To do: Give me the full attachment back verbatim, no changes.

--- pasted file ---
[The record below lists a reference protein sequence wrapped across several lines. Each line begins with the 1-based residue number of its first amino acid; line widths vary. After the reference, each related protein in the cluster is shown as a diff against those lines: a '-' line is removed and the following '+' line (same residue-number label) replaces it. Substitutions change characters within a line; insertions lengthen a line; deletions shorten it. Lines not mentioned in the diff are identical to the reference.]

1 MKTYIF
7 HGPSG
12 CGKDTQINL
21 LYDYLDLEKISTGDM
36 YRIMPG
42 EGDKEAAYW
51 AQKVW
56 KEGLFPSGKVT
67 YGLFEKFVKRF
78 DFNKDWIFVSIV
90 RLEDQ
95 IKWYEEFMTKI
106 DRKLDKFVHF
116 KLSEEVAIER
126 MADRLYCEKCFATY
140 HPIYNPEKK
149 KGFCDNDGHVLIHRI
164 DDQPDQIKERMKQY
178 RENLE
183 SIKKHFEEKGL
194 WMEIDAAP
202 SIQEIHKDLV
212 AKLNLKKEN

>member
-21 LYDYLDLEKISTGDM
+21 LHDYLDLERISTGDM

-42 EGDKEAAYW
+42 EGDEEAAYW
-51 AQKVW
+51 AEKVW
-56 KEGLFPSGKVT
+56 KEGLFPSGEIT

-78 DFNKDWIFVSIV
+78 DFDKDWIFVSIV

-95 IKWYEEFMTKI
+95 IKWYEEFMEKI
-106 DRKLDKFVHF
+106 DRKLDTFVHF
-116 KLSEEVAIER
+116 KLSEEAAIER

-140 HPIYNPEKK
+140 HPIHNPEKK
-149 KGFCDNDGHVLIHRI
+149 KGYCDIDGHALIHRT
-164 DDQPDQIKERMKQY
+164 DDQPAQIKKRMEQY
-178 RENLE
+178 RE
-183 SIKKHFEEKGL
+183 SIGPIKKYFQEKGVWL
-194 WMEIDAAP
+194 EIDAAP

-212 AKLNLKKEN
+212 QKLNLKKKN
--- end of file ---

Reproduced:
[The record below lists a reference protein sequence wrapped across several lines. Each line begins with the 1-based residue number of its first amino acid; line widths vary. After the reference, each related protein in the cluster is shown as a diff against those lines: a '-' line is removed and the following '+' line (same residue-number label) replaces it. Substitutions change characters within a line; insertions lengthen a line; deletions shorten it. Lines not mentioned in the diff are identical to the reference.]

1 MKTYIF
7 HGPSG
12 CGKDTQINL
21 LYDYLDLEKISTGDM
36 YRIMPG
42 EGDKEAAYW
51 AQKVW
56 KEGLFPSGKVT
67 YGLFEKFVKRF
78 DFNKDWIFVSIV
90 RLEDQ
95 IKWYEEFMTKI
106 DRKLDKFVHF
116 KLSEEVAIER
126 MADRLYCEKCFATY
140 HPIYNPEKK
149 KGFCDNDGHVLIHRI
164 DDQPDQIKERMKQY
178 RENLE
183 SIKKHFEEKGL
194 WMEIDAAP
202 SIQEIHKDLV
212 AKLNLKKEN

>member
-21 LYDYLDLEKISTGDM
+21 LHDYLDLERISTGDM

-42 EGDKEAAYW
+42 EGDEEAAYW
-51 AQKVW
+51 AEKVW
-56 KEGLFPSGKVT
+56 KEGLFPSGEIT

-78 DFNKDWIFVSIV
+78 DFDKDWIFVSIV

-95 IKWYEEFMTKI
+95 IKWYEEFMEKI
-106 DRKLDKFVHF
+106 DRKLDTFVHF
-116 KLSEEVAIER
+116 KLSEEAAIER

-140 HPIYNPEKK
+140 HPIHNPEKK
-149 KGFCDNDGHVLIHRI
+149 KGYCDIDGHALIHRT
-164 DDQPDQIKERMKQY
+164 DDQPAQIKKRMEQY
-178 RENLE
+178 RE
-183 SIKKHFEEKGL
+183 SIGPIKKYFQEKGVWL
-194 WMEIDAAP
+194 EIDAAP

-212 AKLNLKKEN
+212 QKLNLKKKN